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Coronavirus’ potential impact on UK ports

As the implications of the Wuhan Coronavirus become clear, the maritime law firm Hill Dickinson and the British Ports Association (BPA), of which the law firm is an associate member, have published a short paper on the virus and its potential implications on the United Kingdom ports sector as part of the BPA’s Port Futures Programme.

Commenting on the Hill Dickinson paper, the BPA’s Chief Executive, Richard Ballantyne, said: “We are beginning to see the impacts in terms of trade flows and there are figures which suggest in the first three months of 2020 there will be six million fewer container shipping movements globally and also the China-Europe trade is expected to fall by 20% during this period.”

Ballantyne added this will mean higher costs for shipping and problems further down the supply chains such as shortages of certain commodities.

Tony McDonach, Legal Director at Hill Dickinson, said: “A port with a quarantined ship or ships alongside is at risk of being designated an unsafe port.”

It is, therefore, important for UK ports to nderstand the rights and responsibilities contained within charterparties, as the charterers are under an obligation to nominate a safe port, and the shipowners must go there regardless of whether there is an unacceptable risk or the port is known to be unsafe.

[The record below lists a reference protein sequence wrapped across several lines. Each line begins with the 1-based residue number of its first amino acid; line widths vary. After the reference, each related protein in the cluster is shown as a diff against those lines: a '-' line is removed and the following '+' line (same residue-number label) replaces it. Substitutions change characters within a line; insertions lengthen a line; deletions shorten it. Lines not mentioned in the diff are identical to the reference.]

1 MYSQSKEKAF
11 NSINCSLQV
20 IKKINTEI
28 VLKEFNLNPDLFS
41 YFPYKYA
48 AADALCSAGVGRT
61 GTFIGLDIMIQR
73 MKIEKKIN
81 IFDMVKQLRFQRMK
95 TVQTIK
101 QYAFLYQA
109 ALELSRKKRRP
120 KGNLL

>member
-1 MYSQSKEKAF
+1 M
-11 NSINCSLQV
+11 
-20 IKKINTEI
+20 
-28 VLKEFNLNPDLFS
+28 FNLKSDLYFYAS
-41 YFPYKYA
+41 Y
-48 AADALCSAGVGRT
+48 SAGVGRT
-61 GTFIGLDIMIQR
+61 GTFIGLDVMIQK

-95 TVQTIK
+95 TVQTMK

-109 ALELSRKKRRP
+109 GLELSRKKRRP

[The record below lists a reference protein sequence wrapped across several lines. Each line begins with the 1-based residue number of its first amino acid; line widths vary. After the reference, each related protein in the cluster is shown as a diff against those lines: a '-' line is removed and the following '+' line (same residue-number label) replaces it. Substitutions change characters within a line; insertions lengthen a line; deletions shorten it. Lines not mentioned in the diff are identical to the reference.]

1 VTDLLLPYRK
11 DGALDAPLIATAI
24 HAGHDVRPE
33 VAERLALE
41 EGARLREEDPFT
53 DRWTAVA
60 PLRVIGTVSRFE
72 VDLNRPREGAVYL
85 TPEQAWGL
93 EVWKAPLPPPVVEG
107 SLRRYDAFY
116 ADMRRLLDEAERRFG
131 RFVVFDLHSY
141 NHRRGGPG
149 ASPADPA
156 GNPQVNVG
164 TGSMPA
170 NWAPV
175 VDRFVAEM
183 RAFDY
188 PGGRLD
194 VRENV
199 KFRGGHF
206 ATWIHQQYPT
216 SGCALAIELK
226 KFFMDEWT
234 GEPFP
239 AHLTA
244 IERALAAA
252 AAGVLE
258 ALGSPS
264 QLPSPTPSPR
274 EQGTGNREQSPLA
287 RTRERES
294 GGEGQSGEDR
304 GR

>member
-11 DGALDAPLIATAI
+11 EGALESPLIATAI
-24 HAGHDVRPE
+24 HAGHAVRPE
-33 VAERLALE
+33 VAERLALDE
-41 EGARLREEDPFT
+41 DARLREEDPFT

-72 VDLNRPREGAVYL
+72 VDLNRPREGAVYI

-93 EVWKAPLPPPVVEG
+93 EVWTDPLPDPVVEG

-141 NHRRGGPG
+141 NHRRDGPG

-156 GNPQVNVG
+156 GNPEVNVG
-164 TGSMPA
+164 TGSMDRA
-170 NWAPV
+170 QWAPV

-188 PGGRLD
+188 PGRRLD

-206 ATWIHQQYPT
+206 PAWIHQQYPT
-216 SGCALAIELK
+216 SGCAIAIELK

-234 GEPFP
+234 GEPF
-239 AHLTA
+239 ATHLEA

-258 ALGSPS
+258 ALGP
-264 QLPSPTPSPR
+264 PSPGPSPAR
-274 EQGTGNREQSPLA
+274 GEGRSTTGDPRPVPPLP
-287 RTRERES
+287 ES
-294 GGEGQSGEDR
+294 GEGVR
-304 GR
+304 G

In addition, McDonach explained that ports should ensure they are familiar with force majeure clauses in their standard terms and conditions, and that they provide adequate cover for business interruptions resulting from a wide-ranging set of scenarios.

The coronavirus has caused some disruptions at Chinese ports due to the lack of stevedores and truck drivers, slowing down vessel turnaround times. Cruise ships in the region are also taking precautionary measures in a bid to prevent an outbreak of the coronavirus at sea. Such measures may include enforcing a two week incubation period as was the case for the Diamond Princess and MS Westerdam.

The BPA has been liaising closely with the Department for Transport, following developments closely and has also prepared a guidance note for UK ports as “this is quite an unique and unprecedented situation facing the sector”.

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